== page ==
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Cultivate your creativity to find that SHAZAM moment

  • Published
  • By Lt. Col. Brent French
  • 6th Security Forces Squadron commander
You are given nine gold coins. They all look identical, but one is half a gram lighter than the other eight. The weight difference is impossible to measure by human touch. You are then given a scale that looks like the scales of justice. The task is to find the light coin, by making only two weighings. That means you put "x" coins on the scale once, get feedback, remove the coins, put a new quantity on the scale, get feedback, and you're done.

Before you solve the riddle, I have one more thing to say. I want you to pay attention to when and how you solve it, and here's why.

I couldn't solve the riddle until I was driving, listening to the radio and spacing out; then SHAZAM the answer hit me. I learned that day that I do my best thinking while driving.
My challenge isn't just about dividing up piles of coins. It's about learning when your brain works most efficiently. This moment of self revelation has helped me repeatedly, and one of my best SHAZAM moments helped get children's bike helmet laws passed in New Hampshire.

In 2004 a research team published the results of the largest observational study on children's helmet usage ever performed in the United States. Since bicycling is the fifth leading cause of death for children, the team studied the safety practices of 8,159 bicycling kids.

Overall, 41 percent of those observed wore helmets. Forty five percent of kids in the 20 states that had helmet laws actually wore helmets, while 39 percent of kids wore helmets in states without laws. The team recommended 30 more states pass helmet laws, but I was unimpressed with the numbers at just a 6 percent improvement, and dug deeper.

As it turns out there's a difference between wearing a helmet and wearing it right; only 65 percent wore helmets properly. The probability of finding a child correctly wearing a helmet was 26 percent.

Since a helmet will prevent a fatal head injury 88 percent of the time, I ran the numbers through a Monte Carlo simulation (basically like rolling dice 10,000 times) and came to a conclusion. If 30 more states passed helmet laws, the nation could expect to save one more child every three years.

I was crushed by these anemic results. It appeared helmet laws were a waste of time and this caused a personal ethics minicrisis. Did I want to be the Cruella DeVille of bike safety and advocate against kids helmets? As a father of two young girls this position was unthinkable. I agonized, I lost sleep and then I remembered to get in the car and drive aimlessly until my wanderings provided the SHAZAM answer I looked for. I rushed back to my spreadsheets.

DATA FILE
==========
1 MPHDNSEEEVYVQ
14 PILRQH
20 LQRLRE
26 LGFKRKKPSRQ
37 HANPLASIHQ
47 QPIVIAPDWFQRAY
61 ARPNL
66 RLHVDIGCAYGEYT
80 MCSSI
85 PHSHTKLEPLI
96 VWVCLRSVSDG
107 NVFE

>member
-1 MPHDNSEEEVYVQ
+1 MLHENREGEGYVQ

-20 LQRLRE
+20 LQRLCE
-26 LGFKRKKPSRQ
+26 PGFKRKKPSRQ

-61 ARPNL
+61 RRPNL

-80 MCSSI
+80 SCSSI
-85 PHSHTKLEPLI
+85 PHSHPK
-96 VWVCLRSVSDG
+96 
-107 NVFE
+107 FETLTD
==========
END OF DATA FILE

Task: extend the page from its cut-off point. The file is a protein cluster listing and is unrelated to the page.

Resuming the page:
Comparing helmet laws with seatbelt laws saved the day. Forty nine states have seatbelt laws with live free or die, New Hampshire being the exception.

In 2001, 1,686 children died in auto fatalities, twenty times the number of bike related fatal head injuries. But kids spend a lot more time in cars than riding bikes...the exposure rate is much higher.

The automotive fatality rate is 55 per 100 million opportunities. The probability of a fatal bike accident is quite close, 19 per 100 million opportunities. My logic was, if states were going to legislate seatbelt use then it makes sense to legislate helmet use for kids.

We presented our findings to a state representative from New Hampshire. In 2006, partially as a result of our efforts, the Granite State enacted mandatory helmet use for cyclists who are under the age of 16.

The moral of the story is that self awareness led to a breakthrough moment that turned a bad situation into a great one.

I may be guilty of sneaking veiled safety messaging into this article, but I really do want you to work on the nine coins riddle so you can figure out when you do your best thinking. The Air Force needs every ounce of your brainpower as we deliver Global Reach to protect our national interests.

Answer to the riddle: Divide the nine coins into three stacks of three coins. Call them stack A, B and C. Weigh stack A vs. stack B. This is your first weighing out of the two possible weightings. There are three possible outcomes, A is heavier than B; or B is heavier than A; or A weighs the same as B.
Let's assume that A is heavier than B, so this means the light coin is in stack B. Divide the three coins in stack B into piles of one coin each called coin B1, B2 and B3. Weigh B1 against B2. This is your second weighing of two possible weightings. There are three possible outcomes. If B1 is heavier than B2, then B2 is the light coin. If B2 is heavier than B1, then B1 is the light coin. If B1 equals B2, then B3, not being weighed, is the light coin.